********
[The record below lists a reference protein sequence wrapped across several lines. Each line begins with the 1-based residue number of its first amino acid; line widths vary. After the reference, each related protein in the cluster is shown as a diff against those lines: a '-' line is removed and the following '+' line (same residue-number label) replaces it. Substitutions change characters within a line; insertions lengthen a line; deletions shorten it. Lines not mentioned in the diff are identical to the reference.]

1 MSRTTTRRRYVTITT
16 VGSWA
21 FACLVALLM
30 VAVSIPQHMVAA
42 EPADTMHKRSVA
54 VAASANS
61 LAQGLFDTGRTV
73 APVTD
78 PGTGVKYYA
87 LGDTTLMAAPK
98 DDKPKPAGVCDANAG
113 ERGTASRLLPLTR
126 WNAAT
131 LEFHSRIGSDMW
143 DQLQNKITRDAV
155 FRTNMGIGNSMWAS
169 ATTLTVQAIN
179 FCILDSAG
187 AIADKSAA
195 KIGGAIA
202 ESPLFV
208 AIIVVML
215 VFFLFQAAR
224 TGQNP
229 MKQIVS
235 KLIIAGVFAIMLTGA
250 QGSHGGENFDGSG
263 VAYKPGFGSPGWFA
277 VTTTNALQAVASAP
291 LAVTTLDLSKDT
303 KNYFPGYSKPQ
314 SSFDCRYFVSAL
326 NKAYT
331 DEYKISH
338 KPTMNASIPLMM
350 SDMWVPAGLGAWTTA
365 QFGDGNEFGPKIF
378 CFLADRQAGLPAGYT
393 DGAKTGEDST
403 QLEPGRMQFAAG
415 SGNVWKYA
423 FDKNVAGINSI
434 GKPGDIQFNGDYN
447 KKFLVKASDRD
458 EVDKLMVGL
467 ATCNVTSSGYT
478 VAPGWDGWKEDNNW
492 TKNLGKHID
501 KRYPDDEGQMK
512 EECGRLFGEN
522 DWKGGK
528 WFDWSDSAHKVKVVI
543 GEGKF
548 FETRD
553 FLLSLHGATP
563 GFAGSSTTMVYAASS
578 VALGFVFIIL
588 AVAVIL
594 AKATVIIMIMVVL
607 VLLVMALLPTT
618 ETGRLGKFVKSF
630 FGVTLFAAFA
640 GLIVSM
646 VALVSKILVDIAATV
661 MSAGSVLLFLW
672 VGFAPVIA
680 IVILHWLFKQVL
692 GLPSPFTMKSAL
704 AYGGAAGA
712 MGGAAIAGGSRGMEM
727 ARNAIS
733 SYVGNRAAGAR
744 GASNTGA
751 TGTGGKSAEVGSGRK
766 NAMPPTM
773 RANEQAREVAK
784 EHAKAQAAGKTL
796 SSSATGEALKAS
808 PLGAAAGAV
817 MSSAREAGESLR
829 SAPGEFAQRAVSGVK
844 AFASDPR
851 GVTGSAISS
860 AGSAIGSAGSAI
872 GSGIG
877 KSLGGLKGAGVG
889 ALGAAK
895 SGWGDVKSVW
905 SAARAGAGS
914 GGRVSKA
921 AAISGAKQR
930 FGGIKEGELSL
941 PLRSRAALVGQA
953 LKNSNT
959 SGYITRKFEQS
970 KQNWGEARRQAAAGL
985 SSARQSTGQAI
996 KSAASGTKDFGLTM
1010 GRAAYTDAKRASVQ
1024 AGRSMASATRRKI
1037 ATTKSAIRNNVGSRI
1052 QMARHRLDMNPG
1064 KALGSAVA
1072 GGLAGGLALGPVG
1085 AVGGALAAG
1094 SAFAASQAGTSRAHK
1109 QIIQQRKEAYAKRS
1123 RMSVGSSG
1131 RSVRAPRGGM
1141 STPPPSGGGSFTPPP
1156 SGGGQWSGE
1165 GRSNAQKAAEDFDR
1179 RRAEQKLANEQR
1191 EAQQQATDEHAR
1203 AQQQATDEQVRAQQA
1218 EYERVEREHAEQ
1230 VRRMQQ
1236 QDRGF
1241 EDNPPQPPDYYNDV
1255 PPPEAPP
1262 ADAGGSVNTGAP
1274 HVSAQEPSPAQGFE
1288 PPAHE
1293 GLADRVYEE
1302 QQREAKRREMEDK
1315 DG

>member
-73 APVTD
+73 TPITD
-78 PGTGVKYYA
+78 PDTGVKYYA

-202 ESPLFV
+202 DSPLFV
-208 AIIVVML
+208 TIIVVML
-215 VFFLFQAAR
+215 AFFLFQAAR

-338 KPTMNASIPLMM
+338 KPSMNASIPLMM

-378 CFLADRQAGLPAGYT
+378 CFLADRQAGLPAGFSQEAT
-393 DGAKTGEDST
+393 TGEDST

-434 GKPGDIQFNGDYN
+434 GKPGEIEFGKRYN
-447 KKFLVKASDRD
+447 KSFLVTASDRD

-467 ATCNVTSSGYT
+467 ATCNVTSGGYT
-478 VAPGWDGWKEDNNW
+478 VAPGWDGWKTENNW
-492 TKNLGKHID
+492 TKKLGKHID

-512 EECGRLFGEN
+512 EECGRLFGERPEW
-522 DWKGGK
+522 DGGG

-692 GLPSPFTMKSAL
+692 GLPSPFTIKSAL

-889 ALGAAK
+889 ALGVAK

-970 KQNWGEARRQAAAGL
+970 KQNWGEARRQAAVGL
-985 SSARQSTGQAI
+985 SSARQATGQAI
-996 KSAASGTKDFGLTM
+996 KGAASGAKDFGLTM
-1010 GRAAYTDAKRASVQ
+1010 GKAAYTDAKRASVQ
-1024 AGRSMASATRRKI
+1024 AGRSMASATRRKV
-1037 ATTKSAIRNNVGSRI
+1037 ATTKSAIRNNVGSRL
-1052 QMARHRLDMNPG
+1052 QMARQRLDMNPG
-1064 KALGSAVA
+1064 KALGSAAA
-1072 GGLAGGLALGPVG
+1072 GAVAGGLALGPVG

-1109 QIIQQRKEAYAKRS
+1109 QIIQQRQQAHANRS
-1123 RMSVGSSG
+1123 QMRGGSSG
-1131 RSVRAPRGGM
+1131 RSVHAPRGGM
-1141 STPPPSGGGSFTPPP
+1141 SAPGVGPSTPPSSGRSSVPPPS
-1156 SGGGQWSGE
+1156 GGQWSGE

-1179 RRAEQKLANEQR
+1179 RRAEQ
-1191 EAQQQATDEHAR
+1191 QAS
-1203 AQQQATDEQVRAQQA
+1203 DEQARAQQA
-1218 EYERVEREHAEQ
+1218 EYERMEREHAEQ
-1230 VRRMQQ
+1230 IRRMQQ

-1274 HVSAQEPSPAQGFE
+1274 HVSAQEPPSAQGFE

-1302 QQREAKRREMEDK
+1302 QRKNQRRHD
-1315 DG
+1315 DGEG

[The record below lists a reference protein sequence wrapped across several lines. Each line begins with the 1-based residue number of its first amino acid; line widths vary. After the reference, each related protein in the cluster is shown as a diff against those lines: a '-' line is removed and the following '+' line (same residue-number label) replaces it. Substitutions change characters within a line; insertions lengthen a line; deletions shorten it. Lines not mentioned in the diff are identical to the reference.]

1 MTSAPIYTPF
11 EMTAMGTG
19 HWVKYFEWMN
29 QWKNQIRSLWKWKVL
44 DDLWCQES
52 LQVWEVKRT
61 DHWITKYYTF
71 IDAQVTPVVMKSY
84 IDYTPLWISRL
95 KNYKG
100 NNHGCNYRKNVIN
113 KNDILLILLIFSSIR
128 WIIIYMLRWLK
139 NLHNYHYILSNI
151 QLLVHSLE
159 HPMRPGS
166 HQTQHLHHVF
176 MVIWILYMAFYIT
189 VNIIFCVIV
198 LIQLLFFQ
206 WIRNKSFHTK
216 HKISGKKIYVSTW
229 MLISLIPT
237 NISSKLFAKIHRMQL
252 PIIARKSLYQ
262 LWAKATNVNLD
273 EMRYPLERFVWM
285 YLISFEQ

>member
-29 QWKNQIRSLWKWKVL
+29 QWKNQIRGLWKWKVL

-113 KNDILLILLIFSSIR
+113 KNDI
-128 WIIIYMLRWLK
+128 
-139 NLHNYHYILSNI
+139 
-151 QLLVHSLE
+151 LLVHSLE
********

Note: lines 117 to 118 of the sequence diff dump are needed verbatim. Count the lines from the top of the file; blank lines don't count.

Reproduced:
1218 EYERVEREHAEQ
1230 VRRMQQ